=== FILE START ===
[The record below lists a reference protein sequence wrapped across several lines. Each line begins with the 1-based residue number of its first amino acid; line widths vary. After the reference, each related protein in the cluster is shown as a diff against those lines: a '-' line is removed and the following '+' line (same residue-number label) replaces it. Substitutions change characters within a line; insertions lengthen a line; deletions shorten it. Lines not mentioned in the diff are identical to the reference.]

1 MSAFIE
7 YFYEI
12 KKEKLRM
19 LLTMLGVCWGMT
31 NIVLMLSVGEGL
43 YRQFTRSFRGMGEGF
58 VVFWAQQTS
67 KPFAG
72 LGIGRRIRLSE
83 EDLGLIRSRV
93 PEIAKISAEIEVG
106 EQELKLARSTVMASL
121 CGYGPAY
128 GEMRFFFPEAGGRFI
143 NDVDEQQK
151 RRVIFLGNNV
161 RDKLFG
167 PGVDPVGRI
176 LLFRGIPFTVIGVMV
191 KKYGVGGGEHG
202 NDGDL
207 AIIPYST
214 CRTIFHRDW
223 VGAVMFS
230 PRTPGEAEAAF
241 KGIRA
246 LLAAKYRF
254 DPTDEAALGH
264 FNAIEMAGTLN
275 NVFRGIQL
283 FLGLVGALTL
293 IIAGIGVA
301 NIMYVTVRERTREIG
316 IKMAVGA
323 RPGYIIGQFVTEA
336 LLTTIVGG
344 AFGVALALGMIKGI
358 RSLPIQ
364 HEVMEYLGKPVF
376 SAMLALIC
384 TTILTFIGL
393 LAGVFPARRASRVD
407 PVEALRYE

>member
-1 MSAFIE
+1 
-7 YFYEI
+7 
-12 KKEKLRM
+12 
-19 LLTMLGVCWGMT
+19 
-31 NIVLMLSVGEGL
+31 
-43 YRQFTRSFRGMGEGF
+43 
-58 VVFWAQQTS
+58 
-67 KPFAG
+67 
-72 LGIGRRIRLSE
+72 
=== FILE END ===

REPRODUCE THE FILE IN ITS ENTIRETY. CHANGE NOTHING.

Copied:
[The record below lists a reference protein sequence wrapped across several lines. Each line begins with the 1-based residue number of its first amino acid; line widths vary. After the reference, each related protein in the cluster is shown as a diff against those lines: a '-' line is removed and the following '+' line (same residue-number label) replaces it. Substitutions change characters within a line; insertions lengthen a line; deletions shorten it. Lines not mentioned in the diff are identical to the reference.]

1 MSAFIE
7 YFYEI
12 KKEKLRM
19 LLTMLGVCWGMT
31 NIVLMLSVGEGL
43 YRQFTRSFRGMGEGF
58 VVFWAQQTS
67 KPFAG
72 LGIGRRIRLSE
83 EDLGLIRSRV
93 PEIAKISAEIEVG
106 EQELKLARSTVMASL
121 CGYGPAY
128 GEMRFFFPEAGGRFI
143 NDVDEQQK
151 RRVIFLGNNV
161 RDKLFG
167 PGVDPVGRI
176 LLFRGIPFTVIGVMV
191 KKYGVGGGEHG
202 NDGDL
207 AIIPYST
214 CRTIFHRDW
223 VGAVMFS
230 PRTPGEAEAAF
241 KGIRA
246 LLAAKYRF
254 DPTDEAALGH
264 FNAIEMAGTLN
275 NVFRGIQL
283 FLGLVGALTL
293 IIAGIGVA
301 NIMYVTVRERTREIG
316 IKMAVGA
323 RPGYIIGQFVTEA
336 LLTTIVGG
344 AFGVALALGMIKGI
358 RSLPIQ
364 HEVMEYLGKPVF
376 SAMLALIC
384 TTILTFIGL
393 LAGVFPARRASRVD
407 PVEALRYE

>member
-1 MSAFIE
+1 
-7 YFYEI
+7 
-12 KKEKLRM
+12 
-19 LLTMLGVCWGMT
+19 
-31 NIVLMLSVGEGL
+31 
-43 YRQFTRSFRGMGEGF
+43 
-58 VVFWAQQTS
+58 
-67 KPFAG
+67 
-72 LGIGRRIRLSE
+72 